December 6, 2013
STATE OF IDAHO, Plaintiff-Respondent,
CYNCLAIRE LAMARR WOODS, Defendant-Appellant.
2013 Unpublished Opinion No. 779
Appeal from the District Court of the Fourth Judicial District, State of Idaho, Ada County. Hon. Ronald J. Wilper, District Judge.
Judgment of conviction and concurrent unified sentences of twenty years, with a minimum period of confinement of five years, for two counts of aggravated battery and concurrent unified sentence of ten years with five years determinate for aggravated assault, affirmed.
Sara B. Thomas, State Appellate Public Defender; Jason C. Pintler, Deputy Appellate Public Defender, Boise, for appellant.
Hon. Lawrence G. Wasden, Attorney General; Jessica M. Lorello, Deputy Attorney General, Boise, for respondent.
Before LANSING, Judge; GRATTON, Judge; and MELANSON, Judge
Cynclaire Lamarr Woods was found guilty of two counts of aggravated battery, Idaho Code § 18-903(a), 18-907(b); and one count of aggravated assault, I.C. § 18-901(b), 18-905(a). The district court sentenced Woods to concurrent unified sentences of twenty years, with a minimum period of confinement of five years, for two counts of aggravated battery and concurrent unified sentence of ten years with five years determinate for aggravated assault. Woods appeals asserting that the district court abused its discretion by imposing excessive sentences.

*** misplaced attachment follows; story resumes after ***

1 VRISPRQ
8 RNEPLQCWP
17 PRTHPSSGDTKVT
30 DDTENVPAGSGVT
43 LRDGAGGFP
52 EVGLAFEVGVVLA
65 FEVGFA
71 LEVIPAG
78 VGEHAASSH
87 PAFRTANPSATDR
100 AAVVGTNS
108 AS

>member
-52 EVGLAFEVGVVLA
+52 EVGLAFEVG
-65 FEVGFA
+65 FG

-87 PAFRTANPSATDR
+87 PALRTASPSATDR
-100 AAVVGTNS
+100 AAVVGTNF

Sentencing is a matter for the trial court's discretion. Both our standard of review and the factors to be considered in evaluating the reasonableness of the sentence are well established and need not be repeated here. See State v. Hernandez, 121 Idaho 114, 117-18, 822 P.2d 1011, 1014-15 (Ct. App. 1991); State v. Lopez, 106 Idaho 447, 449-51, 680 P.2d 869, 871-73 (Ct. App. 1984); State v. Toohill, 103 Idaho 565, 568, 650 P.2d 707, 710 (Ct. App. 1982). When reviewing the length of a sentence, we consider the defendant's entire sentence. State v. Oliver, 144 Idaho 722, 726, 170 P.3d 387, 391 (2007). Applying these standards, and having reviewed the record in this case, we cannot say that the district court abused its discretion.
Therefore, Woods' judgment of conviction and sentences are affirmed.